If you've been keeping track of my blog posts, you'll remember that I've been battling with an incredibly stuck and stubborn short story of mine. In case you forgot, here's one post I wrote about being in pursuit of conflict and another about finding treasure in your first draft. Both were inspired by a story of mine that wasn't moving forward.
I didn't want to end the month of February without reaching a resolution in this story. I had been reading endless pieces of advice on how to jumpstart your story, improve your characters, and ratchet up your plotline. Last week, I thought my only option was really to just let the story go and come back to it a few months later. Yet, I didn't want to do that. I knew I would keep tinkering at it, even knowing I wasn't able to get it anywhere.
Until I came across advice that really struck a chord in me. Someone somewhere in this universe that I can't remember who suggested that you marry two stuck stories together. I'm famous for keeping half-finished pieces. Knowing that the missing piece (as told to me by many, many people) was that my character wasn't developed enough, I went in search of a character. It helped that I didn't even like my main character, to be honest.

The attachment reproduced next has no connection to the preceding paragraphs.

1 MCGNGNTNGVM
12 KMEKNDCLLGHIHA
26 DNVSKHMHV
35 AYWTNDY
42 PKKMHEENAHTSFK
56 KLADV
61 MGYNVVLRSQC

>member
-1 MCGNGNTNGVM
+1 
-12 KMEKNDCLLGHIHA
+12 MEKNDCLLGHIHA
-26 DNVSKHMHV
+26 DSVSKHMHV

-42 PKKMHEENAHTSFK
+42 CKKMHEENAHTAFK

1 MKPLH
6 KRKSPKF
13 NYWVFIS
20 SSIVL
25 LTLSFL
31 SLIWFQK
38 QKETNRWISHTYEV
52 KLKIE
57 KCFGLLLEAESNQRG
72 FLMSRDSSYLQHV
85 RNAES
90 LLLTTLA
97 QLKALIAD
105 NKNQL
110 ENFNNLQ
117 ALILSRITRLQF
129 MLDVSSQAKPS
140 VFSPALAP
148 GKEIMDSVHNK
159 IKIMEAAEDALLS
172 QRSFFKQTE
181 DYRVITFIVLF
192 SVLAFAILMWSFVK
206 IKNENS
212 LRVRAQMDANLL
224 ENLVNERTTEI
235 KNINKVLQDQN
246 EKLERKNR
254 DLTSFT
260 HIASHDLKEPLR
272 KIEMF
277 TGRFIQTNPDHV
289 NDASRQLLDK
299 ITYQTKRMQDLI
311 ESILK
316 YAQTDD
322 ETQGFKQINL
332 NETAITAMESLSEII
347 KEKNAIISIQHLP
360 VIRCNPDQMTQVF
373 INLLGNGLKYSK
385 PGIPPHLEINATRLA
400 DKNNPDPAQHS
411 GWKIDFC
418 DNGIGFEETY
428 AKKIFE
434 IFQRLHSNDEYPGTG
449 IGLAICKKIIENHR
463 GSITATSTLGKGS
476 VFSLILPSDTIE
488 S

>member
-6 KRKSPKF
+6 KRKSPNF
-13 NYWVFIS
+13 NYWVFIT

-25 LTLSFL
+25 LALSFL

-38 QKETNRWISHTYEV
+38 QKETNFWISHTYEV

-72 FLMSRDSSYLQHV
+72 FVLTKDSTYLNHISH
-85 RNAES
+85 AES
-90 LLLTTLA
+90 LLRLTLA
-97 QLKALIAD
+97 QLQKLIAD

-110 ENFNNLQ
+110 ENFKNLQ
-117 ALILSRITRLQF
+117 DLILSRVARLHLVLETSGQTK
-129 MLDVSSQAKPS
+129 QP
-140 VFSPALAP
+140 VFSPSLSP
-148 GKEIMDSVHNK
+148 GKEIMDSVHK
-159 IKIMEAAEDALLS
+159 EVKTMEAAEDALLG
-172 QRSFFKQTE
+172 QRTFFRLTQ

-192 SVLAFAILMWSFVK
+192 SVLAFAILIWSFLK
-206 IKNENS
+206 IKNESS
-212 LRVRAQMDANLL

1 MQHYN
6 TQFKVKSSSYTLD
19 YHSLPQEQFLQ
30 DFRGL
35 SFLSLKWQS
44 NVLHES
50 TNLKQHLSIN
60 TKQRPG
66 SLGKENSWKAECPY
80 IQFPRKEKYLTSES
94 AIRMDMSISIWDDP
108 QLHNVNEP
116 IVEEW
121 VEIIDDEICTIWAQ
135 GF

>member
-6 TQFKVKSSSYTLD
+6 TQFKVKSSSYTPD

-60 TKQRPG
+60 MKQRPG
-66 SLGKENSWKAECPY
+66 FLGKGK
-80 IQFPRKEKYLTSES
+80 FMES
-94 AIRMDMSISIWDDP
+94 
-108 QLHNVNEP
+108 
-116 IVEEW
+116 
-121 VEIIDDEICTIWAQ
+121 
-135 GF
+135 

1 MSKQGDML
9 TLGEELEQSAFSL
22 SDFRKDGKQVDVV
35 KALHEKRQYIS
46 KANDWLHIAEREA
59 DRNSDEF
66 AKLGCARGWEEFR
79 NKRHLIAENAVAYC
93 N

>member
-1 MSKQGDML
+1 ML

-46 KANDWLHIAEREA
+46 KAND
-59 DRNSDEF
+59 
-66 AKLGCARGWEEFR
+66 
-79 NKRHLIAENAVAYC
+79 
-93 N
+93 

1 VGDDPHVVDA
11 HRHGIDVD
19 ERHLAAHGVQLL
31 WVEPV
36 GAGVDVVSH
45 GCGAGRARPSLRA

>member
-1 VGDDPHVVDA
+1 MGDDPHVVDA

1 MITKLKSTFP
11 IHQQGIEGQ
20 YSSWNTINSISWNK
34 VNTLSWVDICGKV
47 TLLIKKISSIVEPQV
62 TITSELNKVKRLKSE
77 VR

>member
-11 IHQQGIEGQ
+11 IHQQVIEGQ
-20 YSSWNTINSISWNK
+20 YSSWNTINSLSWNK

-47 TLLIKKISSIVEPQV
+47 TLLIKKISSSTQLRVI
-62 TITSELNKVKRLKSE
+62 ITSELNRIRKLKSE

Many characters stepped forward for a lead role. I considered my character with the memory loss and mysterious past. That didn't feel right. Plus I'm pretty sure in the version of the future I was writing, this character would just run terrified. I considered a couple I wrote about once that was headed off to a dinner party, and how the wife was uncertain of her husband's work obsession. Well, that didn't feel right, either.
Then I came across a very brief story I wrote once that had been left unfinished. This was during a time when I didn't like the work-woe plotline I kept featuring in my stories. (hey, we all need a go-to theme, right?). I actually really liked the character, but she didn't have a direction.
The second I placed her in my stuck story, it completely transformed. All of a sudden, my story wasn't stuck anymore. She plays a slightly different part than my previous main character, but it works far better. A sign for me this is working is my revision process isn't changing the core of the story that much. I'm still in the midst of the revision process but things finally feel right.
If you have a stuck story, my advice to you is the same advice I came across: marry two stuck stories together. Of course, it all depends on what isn't working in your story. It could be the plot, the character, the setting, or something else completely. Replace whatever isn't working with what is working in another story, and you might just see the transformation you've been looking for.